NaNoWriMo 2014

Photo by Krista Pylant

Photo by Krista Pylant

Casey Brown
Student Life Editor
Many people say, “If I just had the time, I could write a novel,” or “When I retire, I’m finally going to write my novel.”

They say this with good reason: writing a novel takes a great deal of time, effort and support.

Then again, some people compete in National Novel Writing Month (NaNoWriMo) every year, which takes a great deal of late nights, fervor and stamina.

The rules are simple: the idea must be original for the competition, and each word of the word count must be composed between Nov. 1 and Nov. 30 by 11:59 p.m.

These rules might sound easy upon first inspection, but when it comes down to it, making the commitment to write every day, or even most days, during what is an already busy month, can prove difficult.

This year is the third year I have participated in NaNoWriMo. So far, I have yet to “win” by finishing the 50,000-word goal. However, this is the first year that I have not given up during the first few days.

I, along with all the Aggies I know competing, am way behind. I should be somewhere over 20,000 at this point, and by the time this goes to print, I will be at 5,000, if I’m lucky.

However, I don’t Nano just for the bragging rights.

This year, when I logged into my account, I had a message waiting for me from a fellow writer in England whom I met on Twitter two years ago.

Writing is a lonely profession; we do what we can to feel connected to other writers: we host poetry readings; we attend conferences; we Nano.

Some groups have what are called “Write Ins,” during which a gaggle of writers grab their laptops and get together in coffee shops, libraries or private homes and spend an afternoon or a weekend together madly typing away – or procrastinating. We are still writers, after all.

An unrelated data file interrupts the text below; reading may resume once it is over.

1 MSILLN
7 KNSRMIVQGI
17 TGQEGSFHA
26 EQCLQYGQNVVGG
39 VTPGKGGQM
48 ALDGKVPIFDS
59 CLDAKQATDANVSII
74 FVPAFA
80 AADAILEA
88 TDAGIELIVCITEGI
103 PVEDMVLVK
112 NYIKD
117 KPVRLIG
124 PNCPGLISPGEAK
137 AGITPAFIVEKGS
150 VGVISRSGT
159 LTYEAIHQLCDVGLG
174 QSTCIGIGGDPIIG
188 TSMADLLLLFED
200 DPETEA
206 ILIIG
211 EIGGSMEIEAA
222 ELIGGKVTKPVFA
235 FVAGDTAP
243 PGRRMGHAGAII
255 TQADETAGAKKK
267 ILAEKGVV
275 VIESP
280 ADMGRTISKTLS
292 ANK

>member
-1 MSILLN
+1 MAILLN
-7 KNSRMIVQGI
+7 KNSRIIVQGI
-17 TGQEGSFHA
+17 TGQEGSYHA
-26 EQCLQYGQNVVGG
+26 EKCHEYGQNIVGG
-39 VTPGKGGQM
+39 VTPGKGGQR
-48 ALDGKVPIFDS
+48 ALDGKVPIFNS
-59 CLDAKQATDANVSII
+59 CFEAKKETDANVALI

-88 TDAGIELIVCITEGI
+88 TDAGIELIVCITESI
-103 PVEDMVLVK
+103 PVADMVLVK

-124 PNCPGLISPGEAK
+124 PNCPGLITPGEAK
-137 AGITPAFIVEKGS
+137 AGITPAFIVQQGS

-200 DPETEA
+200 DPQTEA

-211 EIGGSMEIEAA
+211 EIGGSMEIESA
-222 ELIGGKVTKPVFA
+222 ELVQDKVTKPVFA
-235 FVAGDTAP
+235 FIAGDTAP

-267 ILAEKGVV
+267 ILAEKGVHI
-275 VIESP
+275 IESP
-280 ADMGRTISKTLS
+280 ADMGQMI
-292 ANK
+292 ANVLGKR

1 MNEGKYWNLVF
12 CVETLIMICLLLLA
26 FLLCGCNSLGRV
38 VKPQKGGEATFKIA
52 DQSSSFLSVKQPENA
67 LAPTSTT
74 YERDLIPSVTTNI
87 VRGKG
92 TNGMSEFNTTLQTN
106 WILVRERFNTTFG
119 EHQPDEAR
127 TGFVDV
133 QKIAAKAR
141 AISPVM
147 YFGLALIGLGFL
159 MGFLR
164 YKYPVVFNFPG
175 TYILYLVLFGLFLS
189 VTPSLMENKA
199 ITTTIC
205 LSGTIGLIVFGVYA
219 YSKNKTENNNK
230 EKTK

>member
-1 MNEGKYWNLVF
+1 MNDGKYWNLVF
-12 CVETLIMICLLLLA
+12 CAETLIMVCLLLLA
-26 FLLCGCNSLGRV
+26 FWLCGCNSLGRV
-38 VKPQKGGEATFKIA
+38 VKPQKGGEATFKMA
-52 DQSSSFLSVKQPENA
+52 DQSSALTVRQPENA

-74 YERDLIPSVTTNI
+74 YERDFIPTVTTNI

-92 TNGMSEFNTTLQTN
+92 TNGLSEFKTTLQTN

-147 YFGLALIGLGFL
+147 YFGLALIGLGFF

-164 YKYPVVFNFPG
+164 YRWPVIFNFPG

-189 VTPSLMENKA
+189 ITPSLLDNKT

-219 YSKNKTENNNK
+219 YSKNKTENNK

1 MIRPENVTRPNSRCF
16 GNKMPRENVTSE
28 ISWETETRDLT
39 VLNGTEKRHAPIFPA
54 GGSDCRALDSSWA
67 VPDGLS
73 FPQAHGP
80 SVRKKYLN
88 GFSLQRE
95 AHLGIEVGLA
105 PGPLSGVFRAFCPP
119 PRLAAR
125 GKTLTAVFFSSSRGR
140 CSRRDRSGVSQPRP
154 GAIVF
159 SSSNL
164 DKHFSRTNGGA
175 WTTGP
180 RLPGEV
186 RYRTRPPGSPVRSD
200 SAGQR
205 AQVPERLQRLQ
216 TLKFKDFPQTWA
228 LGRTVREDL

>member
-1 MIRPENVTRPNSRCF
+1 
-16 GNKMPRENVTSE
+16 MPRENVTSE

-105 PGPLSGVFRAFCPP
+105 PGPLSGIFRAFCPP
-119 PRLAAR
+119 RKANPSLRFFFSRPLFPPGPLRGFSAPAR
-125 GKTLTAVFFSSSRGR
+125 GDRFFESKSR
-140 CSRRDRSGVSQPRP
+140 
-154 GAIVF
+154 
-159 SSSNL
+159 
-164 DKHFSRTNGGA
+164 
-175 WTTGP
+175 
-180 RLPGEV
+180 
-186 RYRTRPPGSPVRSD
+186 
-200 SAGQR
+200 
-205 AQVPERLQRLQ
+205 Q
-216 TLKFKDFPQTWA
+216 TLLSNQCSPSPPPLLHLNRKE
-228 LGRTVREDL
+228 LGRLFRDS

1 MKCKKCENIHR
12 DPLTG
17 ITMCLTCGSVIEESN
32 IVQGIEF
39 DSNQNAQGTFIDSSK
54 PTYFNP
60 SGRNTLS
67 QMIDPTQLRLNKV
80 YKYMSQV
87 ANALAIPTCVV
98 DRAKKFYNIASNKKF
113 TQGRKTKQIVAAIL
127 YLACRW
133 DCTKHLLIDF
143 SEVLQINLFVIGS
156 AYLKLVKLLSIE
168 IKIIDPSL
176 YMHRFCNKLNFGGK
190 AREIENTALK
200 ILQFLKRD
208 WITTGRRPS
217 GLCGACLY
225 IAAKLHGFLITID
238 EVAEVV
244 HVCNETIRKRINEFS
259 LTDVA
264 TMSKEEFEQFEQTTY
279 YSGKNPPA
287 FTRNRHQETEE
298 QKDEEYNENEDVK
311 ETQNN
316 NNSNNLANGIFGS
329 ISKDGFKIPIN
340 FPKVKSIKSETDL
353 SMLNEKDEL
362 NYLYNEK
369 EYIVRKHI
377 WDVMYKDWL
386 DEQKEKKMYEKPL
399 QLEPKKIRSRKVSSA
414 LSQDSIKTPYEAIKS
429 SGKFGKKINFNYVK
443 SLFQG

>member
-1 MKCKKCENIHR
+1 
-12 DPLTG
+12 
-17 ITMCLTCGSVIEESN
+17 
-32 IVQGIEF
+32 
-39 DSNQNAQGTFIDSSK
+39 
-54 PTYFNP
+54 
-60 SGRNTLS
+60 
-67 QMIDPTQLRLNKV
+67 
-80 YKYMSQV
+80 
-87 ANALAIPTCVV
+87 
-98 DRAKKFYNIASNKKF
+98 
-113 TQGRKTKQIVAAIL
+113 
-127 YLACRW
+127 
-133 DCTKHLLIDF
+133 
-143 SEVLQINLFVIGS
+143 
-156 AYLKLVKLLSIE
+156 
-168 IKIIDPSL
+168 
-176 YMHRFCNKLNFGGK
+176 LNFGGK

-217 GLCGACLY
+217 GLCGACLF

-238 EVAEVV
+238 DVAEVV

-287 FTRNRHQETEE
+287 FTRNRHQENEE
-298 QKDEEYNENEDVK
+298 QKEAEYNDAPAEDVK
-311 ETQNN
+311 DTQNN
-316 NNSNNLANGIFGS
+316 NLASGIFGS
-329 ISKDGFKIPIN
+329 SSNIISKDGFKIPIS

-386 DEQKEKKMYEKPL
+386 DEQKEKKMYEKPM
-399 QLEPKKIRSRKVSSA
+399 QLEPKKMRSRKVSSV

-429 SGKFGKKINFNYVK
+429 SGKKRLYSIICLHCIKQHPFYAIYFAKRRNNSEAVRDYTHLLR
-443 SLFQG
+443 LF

Other people participate in “Word Sprints,” which are blocks of time (usually five to thirty minutes) set aside to write as many words as possible.

People organize and meet on Twitter; the “NaNoWriMo Sprints” account sets the time limit and prompt, and away writers across the globe go.

We then post our word totals and how well we utilized the prompt on Twitter and compare with other Nanos.

Not all writers are interested in competing, though. Some people stay far from NaNoWriMo because it either doesn’t work well with their writing processes or November is far too busy a month for them as they balance classes, family and, you know, sleeping.

You either get it or you don’t. You either want to talk to other writers on one of the thousands of Nano forums, on Twitter or via a Google Hangout, or you don’t. My personal favorite forum is called, “Answer as your character,” wherein you answer the question from the last post as any character in your novel, and then post a question for the next writer to answer.

Many people who take the plunge do it to challenge themselves. NaNoWriMo is the marathon of writing, the Olympics of prose, the Super Bowl of character development.

It is no easy feat, but certainly worth the camaraderie in an occupation that is mostly spent in front a computer screen or notebook, debating the use of “an” versus “the.”

This year, when I started composing the words to my novel, I felt like I was part of a community, like I do every year. I felt connected to the other people around the world who love the things I do, as much as I do.

And, let’s be honest, not everyone gets excited about commas and syntax as I do.


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